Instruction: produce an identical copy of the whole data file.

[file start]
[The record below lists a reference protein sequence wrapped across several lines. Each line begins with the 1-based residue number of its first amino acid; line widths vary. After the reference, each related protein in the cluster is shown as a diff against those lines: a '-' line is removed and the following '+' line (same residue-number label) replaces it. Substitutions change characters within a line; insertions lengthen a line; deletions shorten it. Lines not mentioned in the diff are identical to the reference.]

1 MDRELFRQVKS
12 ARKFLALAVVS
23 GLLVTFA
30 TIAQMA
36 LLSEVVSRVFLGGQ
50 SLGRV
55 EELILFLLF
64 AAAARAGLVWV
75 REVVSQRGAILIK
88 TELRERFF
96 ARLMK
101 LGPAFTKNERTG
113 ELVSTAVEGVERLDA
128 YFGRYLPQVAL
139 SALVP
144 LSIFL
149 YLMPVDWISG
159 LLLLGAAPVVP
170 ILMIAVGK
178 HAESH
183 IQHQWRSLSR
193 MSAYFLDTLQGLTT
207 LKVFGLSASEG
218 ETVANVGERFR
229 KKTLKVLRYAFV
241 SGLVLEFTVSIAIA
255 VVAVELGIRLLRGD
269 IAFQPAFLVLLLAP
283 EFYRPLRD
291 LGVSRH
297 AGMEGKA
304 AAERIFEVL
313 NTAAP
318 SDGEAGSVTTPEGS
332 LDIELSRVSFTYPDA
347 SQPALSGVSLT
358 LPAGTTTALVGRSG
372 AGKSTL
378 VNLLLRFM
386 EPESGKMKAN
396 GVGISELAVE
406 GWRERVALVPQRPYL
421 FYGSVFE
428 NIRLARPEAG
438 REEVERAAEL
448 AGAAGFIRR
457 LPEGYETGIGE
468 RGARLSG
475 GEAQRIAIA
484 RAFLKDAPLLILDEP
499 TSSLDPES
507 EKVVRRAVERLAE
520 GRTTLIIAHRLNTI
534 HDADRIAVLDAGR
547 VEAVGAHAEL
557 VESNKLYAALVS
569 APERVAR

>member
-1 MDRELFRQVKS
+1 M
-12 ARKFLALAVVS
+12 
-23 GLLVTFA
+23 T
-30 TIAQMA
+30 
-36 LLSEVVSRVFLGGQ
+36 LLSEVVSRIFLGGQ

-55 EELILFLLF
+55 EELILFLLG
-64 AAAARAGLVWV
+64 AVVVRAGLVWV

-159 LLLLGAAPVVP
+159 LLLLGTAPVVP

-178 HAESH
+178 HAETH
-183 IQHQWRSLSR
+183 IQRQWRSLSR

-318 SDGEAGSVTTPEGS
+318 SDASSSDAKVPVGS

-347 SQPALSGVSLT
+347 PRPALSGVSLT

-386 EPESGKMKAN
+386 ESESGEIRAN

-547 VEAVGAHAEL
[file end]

[The record below lists a reference protein sequence wrapped across several lines. Each line begins with the 1-based residue number of its first amino acid; line widths vary. After the reference, each related protein in the cluster is shown as a diff against those lines: a '-' line is removed and the following '+' line (same residue-number label) replaces it. Substitutions change characters within a line; insertions lengthen a line; deletions shorten it. Lines not mentioned in the diff are identical to the reference.]

1 MDRELFRQVKS
12 ARKFLALAVVS
23 GLLVTFA
30 TIAQMA
36 LLSEVVSRVFLGGQ
50 SLGRV
55 EELILFLLF
64 AAAARAGLVWV
75 REVVSQRGAILIK
88 TELRERFF
96 ARLMK
101 LGPAFTKNERTG
113 ELVSTAVEGVERLDA
128 YFGRYLPQVAL
139 SALVP
144 LSIFL
149 YLMPVDWISG
159 LLLLGAAPVVP
170 ILMIAVGK
178 HAESH
183 IQHQWRSLSR
193 MSAYFLDTLQGLTT
207 LKVFGLSASEG
218 ETVANVGERFR
229 KKTLKVLRYAFV
241 SGLVLEFTVSIAIA
255 VVAVELGIRLLRGD
269 IAFQPAFLVLLLAP
283 EFYRPLRD
291 LGVSRH
297 AGMEGKA
304 AAERIFEVL
313 NTAAP
318 SDGEAGSVTTPEGS
332 LDIELSRVSFTYPDA
347 SQPALSGVSLT
358 LPAGTTTALVGRSG
372 AGKSTL
378 VNLLLRFM
386 EPESGKMKAN
396 GVGISELAVE
406 GWRERVALVPQRPYL
421 FYGSVFE
428 NIRLARPEAG
438 REEVERAAEL
448 AGAAGFIRR
457 LPEGYETGIGE
468 RGARLSG
475 GEAQRIAIA
484 RAFLKDAPLLILDEP
499 TSSLDPES
507 EKVVRRAVERLAE
520 GRTTLIIAHRLNTI
534 HDADRIAVLDAGR
547 VEAVGAHAEL
557 VESNKLYAALVS
569 APERVAR

>member
-1 MDRELFRQVKS
+1 M
-12 ARKFLALAVVS
+12 
-23 GLLVTFA
+23 T
-30 TIAQMA
+30 
-36 LLSEVVSRVFLGGQ
+36 LLSEVVSRIFLGGQ

-55 EELILFLLF
+55 EELILFLLG
-64 AAAARAGLVWV
+64 AVVVRAGLVWV

-159 LLLLGAAPVVP
+159 LLLLGTAPVVP

-178 HAESH
+178 HAETH
-183 IQHQWRSLSR
+183 IQRQWRSLSR

-318 SDGEAGSVTTPEGS
+318 SDASSSDAKVPVGS

-347 SQPALSGVSLT
+347 PRPALSGVSLT

-386 EPESGKMKAN
+386 ESESGEIRAN

-547 VEAVGAHAEL